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Dan Hooker defends Israel Adesanya, City Kickboxing possibly moving from New Zealand to United States

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Like teammate Israel Adesanya, Dan Hooker could soon be coming to America.

With COVID-19 safety restrictions in New Zealand making it difficult for the country’s fighters to properly prepare for upcoming matches, the City Kickboxing team—which houses UFC champions Adesanya and Alexander Volkanovski as well as Hooker, a top-ranked lightweight—could soon make the U.S. it’s new home.

On Sunday, Adesanya announced his plans to move to the U.S., citing New Zealand travel restrictions and lockdown measures that are interfering with his plans to book a rematch with Robert Whittaker. Hooker has had his own issues with COVID-19 restrictions, as there were questions whether he and opponent Nasrat Haqparast (who fights out of Germany) would be able to secure visas in time to compete at UFC 266 this past Saturday.

Hooker and Haqparast both made it to Las Vegas just two days before fight night, and Hooker picked up a unanimous decision victory. He’s sticking around Las Vegas for another week, but when he returns home he faces a two-week quarantine and an uncertain training situation after that.

Should his gym end up moving, Hooker supports the decision and he’s standing by Adesanya, who has faced criticism for his comments regarding the New Zealand government’s handling of the COVID-19 crisis.

“The media in New Zealand, the way that they kind of portrayed what Israel said and how they’ve portrayed us saying that we’re forced to make the shift over New Zealand, I would say the majority of the media that did stories about it in New Zealand painted it in a negative light,” Hooker said on The MMA Hour on Monday. “They painted it like we’re leaving because we don’t like New Zealand or we’re looking for special treatment, like we’re complaining we want special treatment because we’re sports stars. They’re not heeding the call, I think, they’re just portraying him in a negative light, saying that he’s asking for too much or asking for special treatment.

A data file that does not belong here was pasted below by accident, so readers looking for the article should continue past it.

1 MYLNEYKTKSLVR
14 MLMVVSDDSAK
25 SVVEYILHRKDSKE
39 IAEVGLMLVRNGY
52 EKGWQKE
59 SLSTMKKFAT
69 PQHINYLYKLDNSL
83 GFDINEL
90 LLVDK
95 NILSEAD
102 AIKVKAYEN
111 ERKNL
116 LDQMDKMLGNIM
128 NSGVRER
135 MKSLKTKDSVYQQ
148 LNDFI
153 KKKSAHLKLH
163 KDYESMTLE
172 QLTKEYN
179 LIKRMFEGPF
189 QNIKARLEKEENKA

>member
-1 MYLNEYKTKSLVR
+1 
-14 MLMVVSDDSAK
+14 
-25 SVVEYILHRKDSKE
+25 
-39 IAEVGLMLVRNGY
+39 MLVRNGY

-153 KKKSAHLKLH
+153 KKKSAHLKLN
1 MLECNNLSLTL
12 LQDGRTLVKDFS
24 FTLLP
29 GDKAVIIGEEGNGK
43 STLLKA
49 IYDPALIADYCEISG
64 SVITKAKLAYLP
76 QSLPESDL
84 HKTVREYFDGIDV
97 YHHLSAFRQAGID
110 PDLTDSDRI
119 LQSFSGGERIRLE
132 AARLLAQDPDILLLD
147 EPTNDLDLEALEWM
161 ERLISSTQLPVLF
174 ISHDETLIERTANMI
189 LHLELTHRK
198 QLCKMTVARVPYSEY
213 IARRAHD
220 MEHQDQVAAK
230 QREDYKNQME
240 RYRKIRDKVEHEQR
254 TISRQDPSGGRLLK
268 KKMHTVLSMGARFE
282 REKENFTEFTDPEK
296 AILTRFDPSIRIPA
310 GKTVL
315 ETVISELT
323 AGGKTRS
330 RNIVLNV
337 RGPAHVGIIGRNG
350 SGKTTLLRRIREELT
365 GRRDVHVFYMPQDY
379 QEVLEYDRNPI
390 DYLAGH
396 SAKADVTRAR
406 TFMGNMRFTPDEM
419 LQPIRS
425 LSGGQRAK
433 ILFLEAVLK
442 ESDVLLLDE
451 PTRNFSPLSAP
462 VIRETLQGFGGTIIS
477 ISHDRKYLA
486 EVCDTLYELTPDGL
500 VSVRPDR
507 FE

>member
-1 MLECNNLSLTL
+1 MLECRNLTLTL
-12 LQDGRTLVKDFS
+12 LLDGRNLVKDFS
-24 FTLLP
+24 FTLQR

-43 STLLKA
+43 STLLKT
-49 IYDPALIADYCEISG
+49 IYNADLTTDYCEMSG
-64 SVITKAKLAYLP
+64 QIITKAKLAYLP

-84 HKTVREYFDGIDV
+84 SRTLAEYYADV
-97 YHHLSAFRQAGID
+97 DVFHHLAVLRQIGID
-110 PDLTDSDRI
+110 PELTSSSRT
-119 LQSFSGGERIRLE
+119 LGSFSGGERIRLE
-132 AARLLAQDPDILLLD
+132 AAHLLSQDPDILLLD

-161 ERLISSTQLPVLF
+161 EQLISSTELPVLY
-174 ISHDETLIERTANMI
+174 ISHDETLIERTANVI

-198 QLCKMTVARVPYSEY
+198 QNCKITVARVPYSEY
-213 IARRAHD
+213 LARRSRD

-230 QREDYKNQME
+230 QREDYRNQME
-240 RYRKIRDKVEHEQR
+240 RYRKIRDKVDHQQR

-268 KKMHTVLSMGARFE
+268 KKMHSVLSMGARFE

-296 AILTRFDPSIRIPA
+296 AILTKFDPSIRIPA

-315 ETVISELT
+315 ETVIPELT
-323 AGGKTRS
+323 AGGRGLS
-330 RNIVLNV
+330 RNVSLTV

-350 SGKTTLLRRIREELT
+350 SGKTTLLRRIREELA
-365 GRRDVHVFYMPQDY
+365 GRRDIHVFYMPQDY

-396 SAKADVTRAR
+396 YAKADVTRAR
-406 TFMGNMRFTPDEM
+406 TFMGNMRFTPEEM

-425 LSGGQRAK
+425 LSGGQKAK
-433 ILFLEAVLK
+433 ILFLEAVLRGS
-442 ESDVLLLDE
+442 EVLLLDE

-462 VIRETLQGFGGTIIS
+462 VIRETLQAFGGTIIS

“How can asking to go to work be asking for special treatment? It’s the craziest thing to me. That guy has done more for New Zealand than any one of those people having a go at him. That guy has put New Zealand in an absolute spotlight. Israel has made the world sit and watch New Zealand combat sports and for that they say he’s this and that and that he doesn’t like New Zealand. It’s just the worst.”

Hooker has proudly flies the New Zealand flag during his UFC walkouts and doesn’t want his team’s potential move to be misconstrued as anti-patriotic. But he’s also hoping to avoid lengthy quarantines and visa headaches in the future.

The way things are going, Hooker thinks that the growth of MMA could slow down in his home country.

“I feel like we would have to keep our sport moving in New Zealand, to keep MMA in New Zealand, to keep the wheels moving,” Hooker said. “If we just stay in New Zealand, they’re not allowing us to train, so what happens if Israel, whatever fight he’s got next, he starts his training camp and New Zealand goes into a lockdown? We just can’t train.

“You’re not giving any kind of exemption to MMA people. You’re not letting us back into the country. You’re making it impossible for us to train, you’re making it impossible for us to compete, so we’ve got no option but to make a shift. Continue to make sure that we keep the balls rolling for MMA in New Zealand.”

Having snapped a rare skid, Hooker is ready to get back into action, and he’s already called out fellow lightweight contender Beneil Dariush. Hooker is looking forward to booking his next fight as soon as he can get back in the gym.

When that will be he’s not sure, but he’ll be ready to move his whole life to the other side of the world soon if the situation calls for it.

“I’m prepared to,” Hooker said. “I would take the family with me. It’s not my call. It’s up to [City Kickboxing head coach Eugene Bareman], it’s up to the coaches, they’re the ones that will make sure everything’s sorted out. I’m just another body on the mat at City Kickboxing. I’m just one of the boys on the team that does the training. I don’t make those kinds of decisions.”

Volkanovski also appeared on The MMA Hour on Monday and confirmed that a City Kickboxing move is a distinct possibility.

“It is a real thing,” Volkanovski said. “Because again, it’s just traveling, it’s so much harder. Even before the COVID and I was going to fight Ortega, look how long it was in between fights anyway. It’s purely because of these lockdowns and all that. It’s a whole process, it’s not easy. It’s tough. That’s why it’s hard to even get out of the country and get back in and then you’ve got to do a two-week quarantine and all that type of stuff. It is difficult, so it’s definitely something that we’re looking into.

“I’m in my prime and I need to fight as much as I can. We’re losing so much of our prime to everything that’s going. Hopefully that’s gonna change soon, but we’re thinking of just riding out this whole chaos until things are back to normal.”